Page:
Want to eat well? Eating sustainable food is half the battle.
Want to eat well and ethically? Zev Robinson's films look at some of the issues surrounding sustainable food in Scotland.
Last Sunday, the 5pm Food blog was invited to the Kilted Lobster restaurant in Edinburgh's Stockbridge.
The idea was to try our hand at prepping some Scottish seafood and watching a couple of documentaries by the British-Canadian artist and film maker Zev Robinson.
In between the films, we chatted and ate a succession of seafood dishes prepared by The Kilted Lobster's chef patron Colin Hinds.
Zev's documentaries have covered subjects as diverse as the Spanish wine industry and British chilli farming.
At this event, we watched his films The Black Isle and The Fish in the Sea. Respectively, they looked at crofting on the Black Isle and Scottish day boat fishing. You can see trailers for them here.
What links all of Zev Robinson's films is that he is interested in the back story of the food we eat. Not just where it comes from and how it is produced but how history influences our diet. Orcadian scallops, Shetland mussels and Cumbrae oysters.
Sustainable food from crofting
Watching the two documentaries, this blogger was struck by the similarities between crofting and day boat fishing. Both are small scale, low intensity endeavours that tend to be carried out by the self-employed or small, often family-run, businesses.
I am generalising here but both are geared towards feeding the local community or being part of a supply chain which is a lot shorter and a lot more transparent than that used by supermarkets.
Rather than being at sea for two weeks and fishing for 24 hours a day, day boats, as the name suggests, go out for the day and then return to port with their catch. The fishermen often use creels or lines to catch fish and crustaceans. Some hand dive scallops.
Compared to deep sea trawling or dredging, these are methods which produce fresher food and a lot less waste in the form of discards. If the fish is fresher or the scallops are hand-dived rather than dredged - a process which can produce broken shells and sandy meat - then the consumer gets a better product. Not to mention one which is considerably kinder to the marine environment than more industrial methods.
Scottish seafood at the Kilted Lobster.
There are parallels with crofting. Especially in terms of meat production. In general, crofters tend to rear beasts which mature more slowly than those reared using intensive methods. Their animals have more freedom to roam around and this exercise produces meat with better marbling.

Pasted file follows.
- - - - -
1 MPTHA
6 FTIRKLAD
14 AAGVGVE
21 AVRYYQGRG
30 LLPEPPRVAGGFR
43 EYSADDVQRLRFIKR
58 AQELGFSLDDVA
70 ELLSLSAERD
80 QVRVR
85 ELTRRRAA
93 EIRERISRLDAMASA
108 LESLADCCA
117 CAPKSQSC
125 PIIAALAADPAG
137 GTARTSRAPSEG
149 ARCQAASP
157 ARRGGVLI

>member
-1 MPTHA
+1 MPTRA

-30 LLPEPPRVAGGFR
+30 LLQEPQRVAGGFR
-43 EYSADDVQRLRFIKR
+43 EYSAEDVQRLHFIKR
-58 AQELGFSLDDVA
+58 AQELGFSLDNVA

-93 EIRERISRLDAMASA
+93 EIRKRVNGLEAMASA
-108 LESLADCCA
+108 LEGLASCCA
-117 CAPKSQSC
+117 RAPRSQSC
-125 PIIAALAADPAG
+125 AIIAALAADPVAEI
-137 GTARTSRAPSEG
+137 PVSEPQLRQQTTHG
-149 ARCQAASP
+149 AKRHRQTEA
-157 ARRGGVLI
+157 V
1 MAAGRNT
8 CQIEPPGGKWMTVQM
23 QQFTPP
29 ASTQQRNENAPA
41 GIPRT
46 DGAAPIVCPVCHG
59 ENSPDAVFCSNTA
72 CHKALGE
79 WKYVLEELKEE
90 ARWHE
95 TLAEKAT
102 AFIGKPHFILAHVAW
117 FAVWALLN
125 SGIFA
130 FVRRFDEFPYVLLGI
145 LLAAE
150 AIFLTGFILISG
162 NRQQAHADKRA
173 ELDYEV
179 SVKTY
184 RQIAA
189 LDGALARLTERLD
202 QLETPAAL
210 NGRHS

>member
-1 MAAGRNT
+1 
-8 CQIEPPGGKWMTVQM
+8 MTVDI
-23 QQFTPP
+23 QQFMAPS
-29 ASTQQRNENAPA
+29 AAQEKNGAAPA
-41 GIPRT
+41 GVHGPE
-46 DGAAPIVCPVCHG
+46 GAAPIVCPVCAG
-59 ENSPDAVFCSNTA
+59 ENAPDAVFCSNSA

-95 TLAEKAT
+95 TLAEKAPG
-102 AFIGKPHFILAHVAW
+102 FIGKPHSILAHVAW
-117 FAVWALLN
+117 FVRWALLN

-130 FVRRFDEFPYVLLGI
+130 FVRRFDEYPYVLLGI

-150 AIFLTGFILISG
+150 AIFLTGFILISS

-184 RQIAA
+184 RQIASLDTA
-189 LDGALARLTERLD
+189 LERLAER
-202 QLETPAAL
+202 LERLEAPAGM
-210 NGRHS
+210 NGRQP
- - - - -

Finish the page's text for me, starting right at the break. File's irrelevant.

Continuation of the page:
If you wanted to look at the environmental benefits of meat reared on a croft then crofters don't routinely use antibiotics. Cutting back on their in the food chain is one way of reducing the possibility of a pandemic which cannot be treated by existing antibiotics.
Compared to most of the meat you will likely find in your supermarket, that produced by small crofts will be of better quality and the animals will have had a better quality of life.
All this is before we look at the benefits of sustaining rural communities which are sometimes in remote locations.
Big changes from small steps
Obviously, we are not all going to become crofters or day boat fishermen. Nor do crofts or day boats produce enough food to begin to replace the sheer volume of food bought from supermarkets.
Sustainable food production is a big, complex issue. And the problems inherent in existing food chains are not going to be solved over lunch.
However, what Zev's films do is to provoke thoughts about food production. His argument is that all big changes are the result of lots of small steps.
If you are interested in what we eat then keep an eye out for Zev Robinson's documentaries. News of forthcoming screenings will appear here.
As we regularly state, we don't do reviews on the 5pm Food blog. That said, we want to give a big shout out for Chef Hind's Alba skink.
Rich, creamy and packed with a variety of Scottish seafood, including meaty scallops, it is the superhero equivalent of a Cullen skink.
Colin let on that he has a couple of projects up the sleeves of his chef's whites. Is there a better way to get Scottish seafood on the plates of Scottish restaurants? Watch this space.
Chef Hind's Alba skink: as chunky as it is creamy. Chef Hinds gets in on the scallop action.